Automated liquid handling (ALH) is arguably the main attraction in life sciences laboratory automation. Based on the cost and complexity of early systems, one would not have predicted a bright future for ALH, or for lab automation generally. Yet the pharmaceutical industry’s decade-long embrace of very high-throughput screening, followed by high-throughput genomics studies, created the necessity that made automation commonplace.
ALH systems span the range from semiautomated multichannel pipettors to room-sized systems. Jason Greene, sr. product marketing manager at BioTek Instruments (Winooski, VT), estimates total worldwide annual demand for ALH at $400 million to $500 million. High-end systems may cost as much as $175,000, while modular units go for less than $20,000. BioTek’s target market is entry- to midlevel throughput applications where user-friendliness, functionality, and reasonable cost help to overcome purchaser anxiety (and sometimes remorse as well).
Smaller, simpler, more modular
While very large, complex liquid handlers still dominate large industrial and academic projects, the industry is trending toward versatile, modular ALH systems—seemingly for every budget. Instrumentation, software, and methods have followed the trend toward greater user accessibility. Assay manufacturers have also bought into the inevitability of automation, and many supply tests in both manual and automated formats.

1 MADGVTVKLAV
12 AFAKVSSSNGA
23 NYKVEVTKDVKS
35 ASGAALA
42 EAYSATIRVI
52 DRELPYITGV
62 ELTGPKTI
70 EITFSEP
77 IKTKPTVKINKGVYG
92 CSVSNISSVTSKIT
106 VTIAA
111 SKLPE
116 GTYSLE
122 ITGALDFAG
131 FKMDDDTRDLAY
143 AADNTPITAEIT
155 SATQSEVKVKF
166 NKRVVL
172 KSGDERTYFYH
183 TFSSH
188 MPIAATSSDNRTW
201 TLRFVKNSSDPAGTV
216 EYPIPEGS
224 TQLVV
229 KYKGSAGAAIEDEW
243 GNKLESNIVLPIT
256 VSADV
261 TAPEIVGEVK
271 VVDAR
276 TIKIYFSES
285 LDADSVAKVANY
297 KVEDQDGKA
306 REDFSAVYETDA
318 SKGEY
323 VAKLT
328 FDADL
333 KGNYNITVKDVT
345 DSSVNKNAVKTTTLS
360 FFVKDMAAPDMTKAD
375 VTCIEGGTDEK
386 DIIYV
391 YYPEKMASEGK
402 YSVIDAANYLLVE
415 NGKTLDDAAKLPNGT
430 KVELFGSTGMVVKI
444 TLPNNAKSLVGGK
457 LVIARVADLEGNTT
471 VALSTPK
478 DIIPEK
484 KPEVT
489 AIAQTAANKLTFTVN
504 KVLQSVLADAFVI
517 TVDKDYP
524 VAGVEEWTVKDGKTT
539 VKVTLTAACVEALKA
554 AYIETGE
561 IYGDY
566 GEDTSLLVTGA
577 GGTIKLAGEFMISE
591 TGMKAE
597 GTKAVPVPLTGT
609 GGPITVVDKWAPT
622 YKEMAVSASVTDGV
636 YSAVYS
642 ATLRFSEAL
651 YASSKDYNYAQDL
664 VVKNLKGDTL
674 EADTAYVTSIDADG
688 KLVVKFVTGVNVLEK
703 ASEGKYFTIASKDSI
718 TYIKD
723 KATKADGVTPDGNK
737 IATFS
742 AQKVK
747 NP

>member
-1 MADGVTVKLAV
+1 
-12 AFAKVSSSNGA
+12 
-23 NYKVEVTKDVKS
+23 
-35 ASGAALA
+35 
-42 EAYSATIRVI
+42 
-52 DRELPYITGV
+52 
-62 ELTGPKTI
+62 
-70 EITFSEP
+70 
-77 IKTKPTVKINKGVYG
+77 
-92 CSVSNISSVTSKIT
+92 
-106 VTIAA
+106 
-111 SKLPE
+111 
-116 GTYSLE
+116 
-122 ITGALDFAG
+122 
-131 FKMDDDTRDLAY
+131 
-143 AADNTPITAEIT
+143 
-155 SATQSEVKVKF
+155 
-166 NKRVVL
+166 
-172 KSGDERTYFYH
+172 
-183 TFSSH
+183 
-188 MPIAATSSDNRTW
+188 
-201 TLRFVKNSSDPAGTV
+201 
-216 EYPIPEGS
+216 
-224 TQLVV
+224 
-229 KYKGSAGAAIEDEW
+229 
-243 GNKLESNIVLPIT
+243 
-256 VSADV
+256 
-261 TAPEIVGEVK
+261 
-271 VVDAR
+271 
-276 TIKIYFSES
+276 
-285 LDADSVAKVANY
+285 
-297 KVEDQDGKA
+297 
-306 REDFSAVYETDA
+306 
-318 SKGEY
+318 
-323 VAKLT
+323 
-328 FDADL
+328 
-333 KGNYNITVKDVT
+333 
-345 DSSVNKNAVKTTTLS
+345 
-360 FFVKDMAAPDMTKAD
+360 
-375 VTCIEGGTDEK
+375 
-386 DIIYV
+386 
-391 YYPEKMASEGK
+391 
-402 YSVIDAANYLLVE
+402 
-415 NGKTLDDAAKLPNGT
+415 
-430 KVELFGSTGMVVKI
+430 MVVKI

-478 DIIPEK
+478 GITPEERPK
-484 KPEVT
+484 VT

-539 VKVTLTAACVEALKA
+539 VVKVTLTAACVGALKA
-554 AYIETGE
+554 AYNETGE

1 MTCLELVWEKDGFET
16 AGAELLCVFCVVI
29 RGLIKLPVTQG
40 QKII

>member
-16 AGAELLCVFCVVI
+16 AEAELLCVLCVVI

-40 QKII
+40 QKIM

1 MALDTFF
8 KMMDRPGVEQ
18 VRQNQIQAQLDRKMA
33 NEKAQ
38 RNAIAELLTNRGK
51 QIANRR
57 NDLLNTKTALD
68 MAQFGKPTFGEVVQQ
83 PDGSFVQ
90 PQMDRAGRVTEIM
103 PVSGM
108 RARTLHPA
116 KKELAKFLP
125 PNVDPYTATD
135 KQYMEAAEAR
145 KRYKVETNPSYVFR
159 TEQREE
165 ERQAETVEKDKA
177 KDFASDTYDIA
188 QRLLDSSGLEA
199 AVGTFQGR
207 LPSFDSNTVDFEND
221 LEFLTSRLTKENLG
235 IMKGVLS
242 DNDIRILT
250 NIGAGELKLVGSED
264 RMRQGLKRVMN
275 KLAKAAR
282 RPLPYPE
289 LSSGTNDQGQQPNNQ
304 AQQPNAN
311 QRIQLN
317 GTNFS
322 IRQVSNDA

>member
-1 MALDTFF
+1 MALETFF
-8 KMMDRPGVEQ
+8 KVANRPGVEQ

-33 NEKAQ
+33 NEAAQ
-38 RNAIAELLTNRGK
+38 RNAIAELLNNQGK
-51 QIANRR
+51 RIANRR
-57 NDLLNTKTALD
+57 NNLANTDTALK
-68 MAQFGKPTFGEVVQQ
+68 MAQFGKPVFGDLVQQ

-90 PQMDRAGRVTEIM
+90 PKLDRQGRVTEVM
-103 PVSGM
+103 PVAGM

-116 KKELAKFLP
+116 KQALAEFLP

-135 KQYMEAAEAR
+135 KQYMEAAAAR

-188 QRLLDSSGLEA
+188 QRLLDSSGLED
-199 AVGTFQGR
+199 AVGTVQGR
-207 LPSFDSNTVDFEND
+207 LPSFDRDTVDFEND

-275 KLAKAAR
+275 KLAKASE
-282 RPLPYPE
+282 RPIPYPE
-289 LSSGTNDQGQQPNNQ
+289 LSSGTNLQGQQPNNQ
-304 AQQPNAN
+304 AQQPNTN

The “low” end of the ALH marketplace is not necessarily fated to low-level applications. BioTek’s products, for example, are often integrated with larger instruments through third-party automation specialty companies to provide additional functionality, like plate washing or reading. “The integrator is usually the company that makes the large-deck liquid handler,” Greene says.
ALH vendors are eager to combine workflow steps in their devices to enhance productivity and further narrow the gap between highand low-end instrumentation. BioTek’s EL406™ Microplate Washer Dispenser, for example, combines separate wash and dispense technologies into a single instrument. This saves equipment costs and valuable bench space but also reduces operator contact. “Users spend less time moving microplates from one instrument to another,” says Greene. “This alone could add up to an hour or more per day.”
The wash function also comes in handy for media changes, where it serves to remove spent media. “A high-end ALH [system] could do this as well, but you could spend five times as much for it,” Greene says. Even more functionalities could be combined or added in, such as shaking or heating.
Functionality has been a trend across the spectrum of ALH systems. Agilent Technologies (Santa Clara, CA) recently announced a new ALH, the Encore Multispan Liquid Handling System, which features standard liquid handling functions plus dual “multispan” pipetting and a built-in robotic arm.
Multispan allows each pipette in an array to move independently, through multiple axes, in addition to the standard side by side. Any tip may dispense into any well (or tube or vial), regardless of where its previous “neighbor” is located. The robotic arm provides a span of up to 21 inches off-deck with onetouch “easy teaching” that facilitates workflow integrations. The Encore also comes with a software package featuring a 3-D simulator that provides researchers with the ability to set up, visualize, and optimize protocols remotely and offline before actually running experiments.